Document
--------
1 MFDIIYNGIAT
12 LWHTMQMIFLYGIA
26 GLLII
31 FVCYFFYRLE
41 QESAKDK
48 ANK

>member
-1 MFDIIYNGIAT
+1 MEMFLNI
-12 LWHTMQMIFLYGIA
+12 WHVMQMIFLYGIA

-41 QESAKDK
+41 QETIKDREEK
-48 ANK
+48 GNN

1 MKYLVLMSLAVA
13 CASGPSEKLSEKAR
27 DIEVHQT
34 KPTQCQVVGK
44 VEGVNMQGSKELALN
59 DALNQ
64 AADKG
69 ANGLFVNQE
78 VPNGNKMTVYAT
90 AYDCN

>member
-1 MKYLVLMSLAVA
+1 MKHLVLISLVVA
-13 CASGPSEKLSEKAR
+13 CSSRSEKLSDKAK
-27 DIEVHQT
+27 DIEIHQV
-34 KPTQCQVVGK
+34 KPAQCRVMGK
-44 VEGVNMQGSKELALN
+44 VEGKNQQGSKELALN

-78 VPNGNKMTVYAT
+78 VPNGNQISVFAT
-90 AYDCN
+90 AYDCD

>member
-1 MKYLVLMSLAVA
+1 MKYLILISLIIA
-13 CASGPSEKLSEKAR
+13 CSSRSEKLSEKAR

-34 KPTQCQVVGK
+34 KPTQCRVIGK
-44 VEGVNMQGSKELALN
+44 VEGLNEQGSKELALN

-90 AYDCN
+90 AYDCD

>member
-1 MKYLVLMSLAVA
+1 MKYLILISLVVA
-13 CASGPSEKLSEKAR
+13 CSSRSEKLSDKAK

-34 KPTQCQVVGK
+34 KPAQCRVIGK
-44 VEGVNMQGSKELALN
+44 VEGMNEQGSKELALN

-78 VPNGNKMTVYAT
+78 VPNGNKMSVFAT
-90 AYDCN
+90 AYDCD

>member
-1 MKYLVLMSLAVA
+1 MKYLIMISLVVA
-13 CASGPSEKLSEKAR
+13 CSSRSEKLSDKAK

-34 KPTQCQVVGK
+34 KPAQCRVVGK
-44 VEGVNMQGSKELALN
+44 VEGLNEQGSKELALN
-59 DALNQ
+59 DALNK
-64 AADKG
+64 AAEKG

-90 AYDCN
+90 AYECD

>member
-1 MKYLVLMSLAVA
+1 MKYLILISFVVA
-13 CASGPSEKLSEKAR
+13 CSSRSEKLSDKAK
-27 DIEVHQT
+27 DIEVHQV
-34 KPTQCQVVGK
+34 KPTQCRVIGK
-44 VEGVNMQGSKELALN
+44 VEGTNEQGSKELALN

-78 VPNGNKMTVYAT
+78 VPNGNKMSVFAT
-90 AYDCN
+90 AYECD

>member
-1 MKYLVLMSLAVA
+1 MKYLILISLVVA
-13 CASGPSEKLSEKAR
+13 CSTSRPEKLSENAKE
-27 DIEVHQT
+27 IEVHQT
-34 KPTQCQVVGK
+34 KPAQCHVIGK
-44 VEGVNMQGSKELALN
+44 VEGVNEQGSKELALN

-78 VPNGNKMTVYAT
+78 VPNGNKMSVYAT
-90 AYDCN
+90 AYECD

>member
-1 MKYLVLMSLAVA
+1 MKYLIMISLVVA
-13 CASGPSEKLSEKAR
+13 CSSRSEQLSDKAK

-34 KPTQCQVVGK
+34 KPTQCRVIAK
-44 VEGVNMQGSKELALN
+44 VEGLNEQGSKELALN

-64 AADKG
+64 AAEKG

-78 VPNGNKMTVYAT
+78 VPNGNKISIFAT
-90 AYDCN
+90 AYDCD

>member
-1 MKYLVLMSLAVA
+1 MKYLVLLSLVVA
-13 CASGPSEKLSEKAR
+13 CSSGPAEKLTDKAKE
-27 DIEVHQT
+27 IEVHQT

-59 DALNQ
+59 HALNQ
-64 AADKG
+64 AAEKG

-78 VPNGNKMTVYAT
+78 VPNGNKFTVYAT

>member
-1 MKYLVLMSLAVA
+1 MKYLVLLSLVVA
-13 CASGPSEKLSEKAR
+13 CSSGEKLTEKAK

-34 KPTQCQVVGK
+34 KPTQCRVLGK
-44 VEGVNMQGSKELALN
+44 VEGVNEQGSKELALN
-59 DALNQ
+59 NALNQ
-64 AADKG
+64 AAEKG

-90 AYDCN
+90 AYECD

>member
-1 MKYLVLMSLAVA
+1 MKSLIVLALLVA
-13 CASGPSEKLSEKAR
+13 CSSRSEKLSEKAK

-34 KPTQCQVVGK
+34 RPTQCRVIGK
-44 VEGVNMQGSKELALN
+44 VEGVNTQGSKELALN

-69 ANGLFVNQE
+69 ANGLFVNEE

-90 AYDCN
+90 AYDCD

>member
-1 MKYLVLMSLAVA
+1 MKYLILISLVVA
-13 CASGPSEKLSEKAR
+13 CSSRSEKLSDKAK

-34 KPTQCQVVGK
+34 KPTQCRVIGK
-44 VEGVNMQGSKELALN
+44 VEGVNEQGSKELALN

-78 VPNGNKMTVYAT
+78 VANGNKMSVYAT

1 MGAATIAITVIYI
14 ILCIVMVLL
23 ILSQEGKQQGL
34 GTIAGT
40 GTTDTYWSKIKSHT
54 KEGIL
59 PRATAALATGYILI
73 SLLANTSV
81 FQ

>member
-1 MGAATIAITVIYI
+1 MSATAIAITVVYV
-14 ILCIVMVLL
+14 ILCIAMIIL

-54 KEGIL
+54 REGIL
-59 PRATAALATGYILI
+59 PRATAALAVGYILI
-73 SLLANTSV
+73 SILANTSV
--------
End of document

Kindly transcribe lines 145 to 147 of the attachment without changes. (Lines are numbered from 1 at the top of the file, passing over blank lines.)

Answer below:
-44 VEGVNMQGSKELALN
+44 VEGVNEQGSKELALN
-59 DALNQ